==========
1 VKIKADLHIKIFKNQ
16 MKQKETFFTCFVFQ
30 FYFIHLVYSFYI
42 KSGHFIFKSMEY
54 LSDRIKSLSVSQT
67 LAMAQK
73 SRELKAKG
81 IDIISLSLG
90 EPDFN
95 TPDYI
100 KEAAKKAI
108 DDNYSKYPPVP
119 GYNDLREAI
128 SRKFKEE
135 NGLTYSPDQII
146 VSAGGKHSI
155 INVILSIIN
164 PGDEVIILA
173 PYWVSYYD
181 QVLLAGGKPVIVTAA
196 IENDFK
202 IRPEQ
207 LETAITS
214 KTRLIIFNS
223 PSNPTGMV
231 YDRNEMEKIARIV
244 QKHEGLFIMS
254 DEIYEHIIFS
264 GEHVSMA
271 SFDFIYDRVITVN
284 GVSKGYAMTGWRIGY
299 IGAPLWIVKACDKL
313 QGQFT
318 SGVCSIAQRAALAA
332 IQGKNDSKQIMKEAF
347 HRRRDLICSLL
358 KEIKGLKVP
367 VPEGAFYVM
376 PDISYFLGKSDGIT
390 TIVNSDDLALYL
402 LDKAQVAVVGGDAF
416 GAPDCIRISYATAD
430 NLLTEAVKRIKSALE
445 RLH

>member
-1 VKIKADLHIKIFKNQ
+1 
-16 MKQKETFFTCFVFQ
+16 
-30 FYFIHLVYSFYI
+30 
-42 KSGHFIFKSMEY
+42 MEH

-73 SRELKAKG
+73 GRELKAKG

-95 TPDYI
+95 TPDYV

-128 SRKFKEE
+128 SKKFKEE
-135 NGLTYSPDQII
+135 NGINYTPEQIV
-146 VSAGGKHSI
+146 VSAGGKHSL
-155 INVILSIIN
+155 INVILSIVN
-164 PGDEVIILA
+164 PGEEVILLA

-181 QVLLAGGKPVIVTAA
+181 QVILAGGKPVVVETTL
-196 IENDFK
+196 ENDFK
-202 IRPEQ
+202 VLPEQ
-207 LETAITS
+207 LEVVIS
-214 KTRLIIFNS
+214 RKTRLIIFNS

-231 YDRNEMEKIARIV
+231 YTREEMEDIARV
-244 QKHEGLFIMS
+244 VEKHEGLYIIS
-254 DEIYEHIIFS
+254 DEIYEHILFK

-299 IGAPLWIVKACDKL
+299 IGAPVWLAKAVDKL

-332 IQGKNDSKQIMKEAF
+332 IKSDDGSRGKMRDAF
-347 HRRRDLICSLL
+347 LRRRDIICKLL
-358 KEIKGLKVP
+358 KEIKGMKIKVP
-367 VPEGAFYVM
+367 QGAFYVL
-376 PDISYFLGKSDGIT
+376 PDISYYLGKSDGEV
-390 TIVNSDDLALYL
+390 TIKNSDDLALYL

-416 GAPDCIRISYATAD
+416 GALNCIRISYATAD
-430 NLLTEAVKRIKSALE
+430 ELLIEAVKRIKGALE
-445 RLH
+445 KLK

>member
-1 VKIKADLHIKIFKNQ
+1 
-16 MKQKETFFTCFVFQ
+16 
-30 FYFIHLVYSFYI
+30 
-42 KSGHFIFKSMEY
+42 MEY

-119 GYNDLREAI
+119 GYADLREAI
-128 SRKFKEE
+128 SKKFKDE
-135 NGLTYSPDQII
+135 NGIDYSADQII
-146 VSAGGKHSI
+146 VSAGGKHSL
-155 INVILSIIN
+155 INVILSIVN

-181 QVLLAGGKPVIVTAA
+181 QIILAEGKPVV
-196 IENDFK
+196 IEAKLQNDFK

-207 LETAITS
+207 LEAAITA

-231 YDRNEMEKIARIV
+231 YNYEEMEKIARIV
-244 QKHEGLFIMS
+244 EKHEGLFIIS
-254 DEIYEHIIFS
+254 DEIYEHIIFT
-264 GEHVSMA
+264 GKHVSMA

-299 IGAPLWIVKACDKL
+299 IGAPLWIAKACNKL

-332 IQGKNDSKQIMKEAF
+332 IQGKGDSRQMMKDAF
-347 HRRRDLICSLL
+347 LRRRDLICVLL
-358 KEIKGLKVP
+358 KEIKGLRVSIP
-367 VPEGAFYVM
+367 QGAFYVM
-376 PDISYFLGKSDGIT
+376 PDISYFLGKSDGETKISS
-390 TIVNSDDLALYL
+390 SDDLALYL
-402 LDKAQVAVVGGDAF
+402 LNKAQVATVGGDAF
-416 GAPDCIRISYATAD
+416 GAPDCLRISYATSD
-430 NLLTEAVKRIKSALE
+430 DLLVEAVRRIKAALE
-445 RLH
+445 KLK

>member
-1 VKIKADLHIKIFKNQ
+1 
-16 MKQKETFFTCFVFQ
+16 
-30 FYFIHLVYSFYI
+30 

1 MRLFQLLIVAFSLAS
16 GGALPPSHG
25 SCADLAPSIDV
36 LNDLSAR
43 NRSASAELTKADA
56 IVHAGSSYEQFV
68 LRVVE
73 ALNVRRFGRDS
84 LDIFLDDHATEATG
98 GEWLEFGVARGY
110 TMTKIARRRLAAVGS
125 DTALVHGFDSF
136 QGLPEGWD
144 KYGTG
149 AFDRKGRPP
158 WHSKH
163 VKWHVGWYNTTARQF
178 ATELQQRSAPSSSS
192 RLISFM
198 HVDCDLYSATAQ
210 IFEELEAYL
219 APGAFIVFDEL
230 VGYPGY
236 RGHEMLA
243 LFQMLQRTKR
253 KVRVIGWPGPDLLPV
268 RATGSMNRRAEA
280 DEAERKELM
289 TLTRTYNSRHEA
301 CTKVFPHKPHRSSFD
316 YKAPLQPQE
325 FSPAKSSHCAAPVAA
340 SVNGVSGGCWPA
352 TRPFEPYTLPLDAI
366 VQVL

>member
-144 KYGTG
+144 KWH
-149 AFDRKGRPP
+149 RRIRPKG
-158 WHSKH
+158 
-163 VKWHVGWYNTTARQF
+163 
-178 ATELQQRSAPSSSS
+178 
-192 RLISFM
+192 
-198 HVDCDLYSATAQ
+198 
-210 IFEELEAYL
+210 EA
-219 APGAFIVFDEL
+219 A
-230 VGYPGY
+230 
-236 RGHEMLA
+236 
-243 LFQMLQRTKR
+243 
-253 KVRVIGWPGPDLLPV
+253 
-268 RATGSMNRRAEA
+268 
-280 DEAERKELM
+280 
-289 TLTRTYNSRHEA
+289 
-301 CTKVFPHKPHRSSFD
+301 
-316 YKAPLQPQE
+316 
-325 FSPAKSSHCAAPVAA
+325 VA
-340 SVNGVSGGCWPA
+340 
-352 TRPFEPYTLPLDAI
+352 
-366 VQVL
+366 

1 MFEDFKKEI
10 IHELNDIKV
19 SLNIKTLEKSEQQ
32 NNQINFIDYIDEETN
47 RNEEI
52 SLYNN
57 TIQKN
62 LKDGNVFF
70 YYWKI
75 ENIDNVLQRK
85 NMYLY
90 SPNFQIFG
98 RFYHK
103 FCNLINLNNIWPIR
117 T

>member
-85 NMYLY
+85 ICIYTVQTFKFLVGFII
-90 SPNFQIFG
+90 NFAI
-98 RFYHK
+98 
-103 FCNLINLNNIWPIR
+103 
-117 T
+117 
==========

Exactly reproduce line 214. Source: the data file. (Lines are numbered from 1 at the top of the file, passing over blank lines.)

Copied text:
-198 HVDCDLYSATAQ